Living back home with the folks wasn't the plan for cancer patient, 33

Young people who have had cancer are being asked to complete an online survey that will paint a picture of how the disease affected their plans and their wallets.

Online survey looks at how cancer interferes with careers and finances of young people

Stephanie Lushman of St. John's is regaining her stamina, but she's living at home with her parents instead of teaching overseas. (CBC )

Stephanie Lushman is sure you would find her in South Korea today if cancer hadn't come along and upended her adventures. 

Instead, the 33-year-old teacher is living at home with her parents in St. John's.

I had a great salary. I had paid off my student loans, I was travelling.- Stephanie Lushman

Over the past two years, Lushman has been hospitalized for extended periods for treatment. Ever-looming fatigue restricts her work to part-time.  

"Financially I'm not doing well when I look back to where I was two years ago," she said. "It's depressing."  

Stephanie Lushman was teaching at a school in South Korea when she found out in Februrary 2016 that she had acute myeloid leukemia. She rushed back home to St. John's to start chemotherapy. (Submitted)

Lushman is one of roughly 500 people who have filled out an online survey that aims to quantify, among other things, the toll cancer takes on the careers and incomes of young adults. 

"Can they get back into that full-time employment that they once had?" said Geoff Eaton, executive director of Young Adult Cancer Canada, one of the groups involved in the survey.

"Or do they have a very different employment arrangement now?"

Leukemia at the age of 31

Lushman was 31 when she found out she had acute myeloid leukemia, or AML. 

That was February 2016. She was teaching kindergarten through middle school in South Korea.

Lushman rushed home to St. John's for treatment, her tearful parents meeting her at the airport.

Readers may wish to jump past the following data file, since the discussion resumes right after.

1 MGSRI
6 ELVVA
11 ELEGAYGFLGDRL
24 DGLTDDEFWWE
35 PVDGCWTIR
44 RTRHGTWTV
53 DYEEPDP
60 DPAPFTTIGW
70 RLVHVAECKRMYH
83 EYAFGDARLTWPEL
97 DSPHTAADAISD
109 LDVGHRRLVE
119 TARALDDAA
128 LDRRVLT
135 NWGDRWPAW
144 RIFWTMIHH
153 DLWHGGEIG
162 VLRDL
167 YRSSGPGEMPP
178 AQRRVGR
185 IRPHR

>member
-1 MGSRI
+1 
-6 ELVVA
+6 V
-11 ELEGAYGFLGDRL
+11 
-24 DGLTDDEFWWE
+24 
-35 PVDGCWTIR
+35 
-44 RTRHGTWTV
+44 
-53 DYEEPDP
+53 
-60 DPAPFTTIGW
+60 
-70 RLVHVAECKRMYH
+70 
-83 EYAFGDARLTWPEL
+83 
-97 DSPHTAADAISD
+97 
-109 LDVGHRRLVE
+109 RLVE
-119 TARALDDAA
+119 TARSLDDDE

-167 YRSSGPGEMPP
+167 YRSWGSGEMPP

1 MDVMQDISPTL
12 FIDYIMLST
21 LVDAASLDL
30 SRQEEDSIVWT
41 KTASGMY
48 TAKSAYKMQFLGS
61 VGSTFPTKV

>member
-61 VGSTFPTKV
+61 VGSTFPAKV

She would spend most of the next six months in hospital. 

Stephanie Lushman of St. John's prepares to roast marshmallows in 2016. She had just been released from hospital. (Submitted)

Almost a year and a half since finishing chemotherapy, she said she's doing better mentally.   

Physically, she's still rebuilding her stamina.

Lushman is employed part-time at a daycare centre but is unable to work for more than four hours at a time and not more than two days in a row without risking exhaustion that will set in for days.  

In South Korea, before she was diagnosed with leukemia, she had what she calls a dream life. 

"I had a great salary. I had paid off my student loans, I was travelling, 2016 was going to be my year to pay off the last of my debt from my credit card — 2016 did not turn out to be my year after all," she said, ending the sentence with a big laugh. 

Abandoned business 

Eaton can relate. He's had the same cancer as Lushman — twice. 

By the age of 22, he'd already started his own internet consulting business.

But that year, 1998, was when doctors discovered he had acute myeloid leukemia.

The treatments and the lengthy recovery meant he had to abandon the enterprise. Like Lushman, Eaton moved back home with his parents. 

Geoff Eaton is the executive director of Young Adults Cancer Canada. As a leukemia survivor, fitness is hugely important. He says working out means he has less anxiety when it's time for his next blood test. (Bruce Tilley, CBC )

The cancer came back three years later. Eaton spent most of his twenties dealing with chemotherapy, radiation, bone marrow transplants and low energy. 

"It definitely set me back in comparison with my peers, my buddies," said Eaton, who went on to found Young Adult Cancer Canada.

The group is now involved in the Prime study, a partnership with Memorial University's psychology department.

As of Jan. 22, 519 people who had cancer between the ages of 15 and 39 had filled out the online survey.

Eaton hopes the number climbs to 600 or more before recruitment closes some time in February. 

"This study is so important because young adults are really not on the research radar when it comes to cancer in Canada or around the world, " said Eaton.

'We're not so different'

The research will focus on other issues as well, such as the fear cancer will come back, physical health, and coping strategies.

First results are expected to be released late this spring, and Lushman will be eager to see them. 

"It will make people like myself feel like we're not so different," said Lushman.  

Her cancer is in remission and her prognosis is good but she's still in what she calls tricky territory.

Lushman is on the lookout for large, dark bruises like she had before she was diagnosed. And if she runs a fever, she's got to go to the hospital. 

Stephanie Lushman says she was living a dream life before being diagnosed with cancer. This photo shows her, bottom left, enjoying time with friends in a South Korean photo booth. (Submitted)
For now she's not making long-term plans.

A near-future goal is to make it to the top of Signal Hill when Young Adult Cancer Canada holds its annual walk later this year. 

That's something she couldn't manage last year. 

But Lushman said she has excellent support and she is encouraged that she's getting her energy back, bit by bit. 

She's especially buoyed that she was able to — slowly — climb some steps at Cape Spear recently. 

About the Author

Ramona Dearing

Ramona Dearing has worked as a reporter, host and producer at CBC's St. John's bureau.